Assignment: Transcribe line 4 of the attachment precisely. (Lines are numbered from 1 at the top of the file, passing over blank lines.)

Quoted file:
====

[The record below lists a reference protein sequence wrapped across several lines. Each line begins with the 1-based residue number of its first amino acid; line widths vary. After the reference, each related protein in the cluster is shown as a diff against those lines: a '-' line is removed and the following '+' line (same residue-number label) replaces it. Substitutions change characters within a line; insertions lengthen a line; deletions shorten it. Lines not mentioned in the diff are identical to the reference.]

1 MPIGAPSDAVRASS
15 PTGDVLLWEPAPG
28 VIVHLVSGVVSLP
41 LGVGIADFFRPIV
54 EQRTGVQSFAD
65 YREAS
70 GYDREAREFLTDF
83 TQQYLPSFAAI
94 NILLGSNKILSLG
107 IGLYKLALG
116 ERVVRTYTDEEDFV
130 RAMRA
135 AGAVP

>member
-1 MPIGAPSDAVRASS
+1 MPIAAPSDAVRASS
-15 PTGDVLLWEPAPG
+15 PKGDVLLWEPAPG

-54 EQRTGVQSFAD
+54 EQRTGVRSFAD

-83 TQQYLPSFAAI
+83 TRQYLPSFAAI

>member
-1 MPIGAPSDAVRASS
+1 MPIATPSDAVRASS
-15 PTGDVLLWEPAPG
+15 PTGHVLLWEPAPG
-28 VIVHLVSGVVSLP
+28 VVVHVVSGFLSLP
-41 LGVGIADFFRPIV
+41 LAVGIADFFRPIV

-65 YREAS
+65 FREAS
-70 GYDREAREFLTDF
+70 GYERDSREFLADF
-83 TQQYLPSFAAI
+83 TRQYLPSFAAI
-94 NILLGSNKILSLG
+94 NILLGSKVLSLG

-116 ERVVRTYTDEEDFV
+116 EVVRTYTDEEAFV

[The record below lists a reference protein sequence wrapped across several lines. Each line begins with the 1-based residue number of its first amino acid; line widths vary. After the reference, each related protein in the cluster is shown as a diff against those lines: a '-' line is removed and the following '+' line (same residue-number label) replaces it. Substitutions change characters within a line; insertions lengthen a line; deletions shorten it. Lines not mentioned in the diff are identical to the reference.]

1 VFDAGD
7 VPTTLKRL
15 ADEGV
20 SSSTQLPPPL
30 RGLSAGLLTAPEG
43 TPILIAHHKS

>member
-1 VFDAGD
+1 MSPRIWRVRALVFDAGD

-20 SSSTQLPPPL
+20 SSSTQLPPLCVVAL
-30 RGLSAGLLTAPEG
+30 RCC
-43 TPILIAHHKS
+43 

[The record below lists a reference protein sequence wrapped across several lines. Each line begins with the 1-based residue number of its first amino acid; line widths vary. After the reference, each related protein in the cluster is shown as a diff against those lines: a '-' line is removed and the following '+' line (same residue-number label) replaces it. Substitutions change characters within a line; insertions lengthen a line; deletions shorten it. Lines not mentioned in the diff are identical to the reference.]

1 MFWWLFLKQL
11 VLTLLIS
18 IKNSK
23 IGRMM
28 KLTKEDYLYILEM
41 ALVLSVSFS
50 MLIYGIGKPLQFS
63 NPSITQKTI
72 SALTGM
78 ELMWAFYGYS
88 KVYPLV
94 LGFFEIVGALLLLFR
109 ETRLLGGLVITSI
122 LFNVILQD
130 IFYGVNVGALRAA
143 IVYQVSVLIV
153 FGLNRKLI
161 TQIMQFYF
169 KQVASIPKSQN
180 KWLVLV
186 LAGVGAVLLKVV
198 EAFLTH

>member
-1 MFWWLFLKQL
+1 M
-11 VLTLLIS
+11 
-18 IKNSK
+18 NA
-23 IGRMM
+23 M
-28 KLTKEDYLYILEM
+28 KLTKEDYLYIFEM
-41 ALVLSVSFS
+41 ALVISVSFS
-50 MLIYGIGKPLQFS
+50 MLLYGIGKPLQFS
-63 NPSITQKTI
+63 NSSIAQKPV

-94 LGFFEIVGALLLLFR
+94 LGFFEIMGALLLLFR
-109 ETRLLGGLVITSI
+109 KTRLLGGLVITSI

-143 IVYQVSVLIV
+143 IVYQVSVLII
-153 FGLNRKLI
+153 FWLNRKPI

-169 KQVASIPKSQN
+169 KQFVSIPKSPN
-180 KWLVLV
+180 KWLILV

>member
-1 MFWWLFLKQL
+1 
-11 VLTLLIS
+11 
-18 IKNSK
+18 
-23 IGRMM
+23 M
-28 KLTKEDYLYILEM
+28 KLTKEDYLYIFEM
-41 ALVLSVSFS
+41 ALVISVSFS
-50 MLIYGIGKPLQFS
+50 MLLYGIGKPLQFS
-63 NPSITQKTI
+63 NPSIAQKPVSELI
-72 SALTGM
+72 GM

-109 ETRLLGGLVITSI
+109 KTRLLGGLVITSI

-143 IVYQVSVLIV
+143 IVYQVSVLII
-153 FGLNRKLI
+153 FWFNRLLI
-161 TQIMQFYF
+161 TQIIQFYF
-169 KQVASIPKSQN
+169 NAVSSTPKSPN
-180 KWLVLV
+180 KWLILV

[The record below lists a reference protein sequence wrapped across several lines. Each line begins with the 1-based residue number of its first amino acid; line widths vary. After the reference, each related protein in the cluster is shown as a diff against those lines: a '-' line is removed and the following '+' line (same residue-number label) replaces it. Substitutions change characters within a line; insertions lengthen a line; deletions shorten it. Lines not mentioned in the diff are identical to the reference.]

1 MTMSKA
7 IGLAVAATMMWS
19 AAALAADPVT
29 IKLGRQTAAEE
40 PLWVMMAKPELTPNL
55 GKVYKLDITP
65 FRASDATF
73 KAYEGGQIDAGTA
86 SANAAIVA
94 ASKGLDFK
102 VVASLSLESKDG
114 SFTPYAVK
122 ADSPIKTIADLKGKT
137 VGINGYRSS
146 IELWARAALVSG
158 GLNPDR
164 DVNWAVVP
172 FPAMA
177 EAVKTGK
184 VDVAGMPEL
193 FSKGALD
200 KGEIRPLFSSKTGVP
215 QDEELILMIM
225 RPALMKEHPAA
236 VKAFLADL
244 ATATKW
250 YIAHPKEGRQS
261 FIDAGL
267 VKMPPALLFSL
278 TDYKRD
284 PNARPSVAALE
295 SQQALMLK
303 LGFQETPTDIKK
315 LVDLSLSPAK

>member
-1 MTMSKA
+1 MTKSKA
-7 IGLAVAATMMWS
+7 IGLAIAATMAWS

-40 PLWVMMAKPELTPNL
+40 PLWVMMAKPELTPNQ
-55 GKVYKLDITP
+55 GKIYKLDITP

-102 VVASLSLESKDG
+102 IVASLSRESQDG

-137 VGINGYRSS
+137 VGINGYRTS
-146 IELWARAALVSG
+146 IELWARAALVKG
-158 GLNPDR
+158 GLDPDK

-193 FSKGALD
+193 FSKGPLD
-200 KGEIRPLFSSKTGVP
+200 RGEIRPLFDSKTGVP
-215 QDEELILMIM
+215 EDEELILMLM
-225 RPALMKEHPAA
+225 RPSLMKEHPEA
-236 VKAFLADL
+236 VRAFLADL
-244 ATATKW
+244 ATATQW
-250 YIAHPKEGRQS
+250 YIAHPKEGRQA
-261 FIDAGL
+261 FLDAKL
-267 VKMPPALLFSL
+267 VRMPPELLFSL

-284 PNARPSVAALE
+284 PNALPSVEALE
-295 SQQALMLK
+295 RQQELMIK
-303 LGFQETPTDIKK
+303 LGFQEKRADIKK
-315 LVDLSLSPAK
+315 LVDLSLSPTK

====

28 VIVHLVSGVVSLP